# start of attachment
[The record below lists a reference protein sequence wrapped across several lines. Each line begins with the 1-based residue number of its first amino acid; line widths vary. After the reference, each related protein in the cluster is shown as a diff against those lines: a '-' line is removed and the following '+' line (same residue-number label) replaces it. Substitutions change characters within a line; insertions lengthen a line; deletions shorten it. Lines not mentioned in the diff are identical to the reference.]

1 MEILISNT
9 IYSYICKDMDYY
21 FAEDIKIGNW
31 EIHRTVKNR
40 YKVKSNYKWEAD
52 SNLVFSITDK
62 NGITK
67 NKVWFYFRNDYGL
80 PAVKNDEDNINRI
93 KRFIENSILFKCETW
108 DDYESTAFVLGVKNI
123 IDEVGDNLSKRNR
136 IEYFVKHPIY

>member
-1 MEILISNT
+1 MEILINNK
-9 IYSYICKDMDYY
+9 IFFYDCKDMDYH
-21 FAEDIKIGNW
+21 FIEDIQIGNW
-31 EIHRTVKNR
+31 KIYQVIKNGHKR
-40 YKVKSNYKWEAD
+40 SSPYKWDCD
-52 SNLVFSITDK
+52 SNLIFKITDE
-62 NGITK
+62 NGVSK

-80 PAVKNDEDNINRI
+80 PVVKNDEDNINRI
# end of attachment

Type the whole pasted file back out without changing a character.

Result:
[The record below lists a reference protein sequence wrapped across several lines. Each line begins with the 1-based residue number of its first amino acid; line widths vary. After the reference, each related protein in the cluster is shown as a diff against those lines: a '-' line is removed and the following '+' line (same residue-number label) replaces it. Substitutions change characters within a line; insertions lengthen a line; deletions shorten it. Lines not mentioned in the diff are identical to the reference.]

1 MEILISNT
9 IYSYICKDMDYY
21 FAEDIKIGNW
31 EIHRTVKNR
40 YKVKSNYKWEAD
52 SNLVFSITDK
62 NGITK
67 NKVWFYFRNDYGL
80 PAVKNDEDNINRI
93 KRFIENSILFKCETW
108 DDYESTAFVLGVKNI
123 IDEVGDNLSKRNR
136 IEYFVKHPIY

>member
-1 MEILISNT
+1 MEILINNK
-9 IYSYICKDMDYY
+9 IFFYDCKDMDYH
-21 FAEDIKIGNW
+21 FIEDIQIGNW
-31 EIHRTVKNR
+31 KIYQVIKNGHKR
-40 YKVKSNYKWEAD
+40 SSPYKWDCD
-52 SNLVFSITDK
+52 SNLIFKITDE
-62 NGITK
+62 NGVSK

-80 PAVKNDEDNINRI
+80 PVVKNDEDNINRI